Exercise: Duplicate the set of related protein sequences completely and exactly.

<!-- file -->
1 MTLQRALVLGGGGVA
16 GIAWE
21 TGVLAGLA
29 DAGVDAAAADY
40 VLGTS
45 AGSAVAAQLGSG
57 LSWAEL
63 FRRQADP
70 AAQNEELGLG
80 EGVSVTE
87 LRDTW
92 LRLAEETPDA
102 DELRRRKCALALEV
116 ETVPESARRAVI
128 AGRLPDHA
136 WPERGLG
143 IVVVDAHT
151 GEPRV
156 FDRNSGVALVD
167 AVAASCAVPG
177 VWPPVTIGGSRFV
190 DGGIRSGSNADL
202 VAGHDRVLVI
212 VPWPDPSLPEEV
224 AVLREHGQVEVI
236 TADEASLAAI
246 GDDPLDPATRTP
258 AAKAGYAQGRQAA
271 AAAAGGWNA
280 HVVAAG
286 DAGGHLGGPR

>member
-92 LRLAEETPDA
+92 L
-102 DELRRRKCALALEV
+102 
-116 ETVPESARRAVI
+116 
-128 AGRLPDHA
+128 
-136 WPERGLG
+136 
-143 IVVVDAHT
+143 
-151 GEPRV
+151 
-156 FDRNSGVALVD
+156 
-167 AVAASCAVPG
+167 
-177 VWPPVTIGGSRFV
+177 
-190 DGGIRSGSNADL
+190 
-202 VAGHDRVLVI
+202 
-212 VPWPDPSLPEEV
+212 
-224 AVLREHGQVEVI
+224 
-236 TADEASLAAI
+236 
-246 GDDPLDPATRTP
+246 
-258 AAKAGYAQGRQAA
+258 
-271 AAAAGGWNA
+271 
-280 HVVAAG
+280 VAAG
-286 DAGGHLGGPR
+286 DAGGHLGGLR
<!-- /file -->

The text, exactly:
1 MTLQRALVLGGGGVA
16 GIAWE
21 TGVLAGLA
29 DAGVDAAAADY
40 VLGTS
45 AGSAVAAQLGSG
57 LSWAEL
63 FRRQADP
70 AAQNEELGLG
80 EGVSVTE
87 LRDTW
92 LRLAEETPDA
102 DELRRRKCALALEV
116 ETVPESARRAVI
128 AGRLPDHA
136 WPERGLG
143 IVVVDAHT
151 GEPRV
156 FDRNSGVALVD
167 AVAASCAVPG
177 VWPPVTIGGSRFV
190 DGGIRSGSNADL
202 VAGHDRVLVI
212 VPWPDPSLPEEV
224 AVLREHGQVEVI
236 TADEASLAAI
246 GDDPLDPATRTP
258 AAKAGYAQGRQAA
271 AAAAGGWNA
280 HVVAAG
286 DAGGHLGGPR

>member
-92 LRLAEETPDA
+92 L
-102 DELRRRKCALALEV
+102 
-116 ETVPESARRAVI
+116 
-128 AGRLPDHA
+128 
-136 WPERGLG
+136 
-143 IVVVDAHT
+143 
-151 GEPRV
+151 
-156 FDRNSGVALVD
+156 
-167 AVAASCAVPG
+167 
-177 VWPPVTIGGSRFV
+177 
-190 DGGIRSGSNADL
+190 
-202 VAGHDRVLVI
+202 
-212 VPWPDPSLPEEV
+212 
-224 AVLREHGQVEVI
+224 
-236 TADEASLAAI
+236 
-246 GDDPLDPATRTP
+246 
-258 AAKAGYAQGRQAA
+258 
-271 AAAAGGWNA
+271 
-280 HVVAAG
+280 VAAG
-286 DAGGHLGGPR
+286 DAGGHLGGLR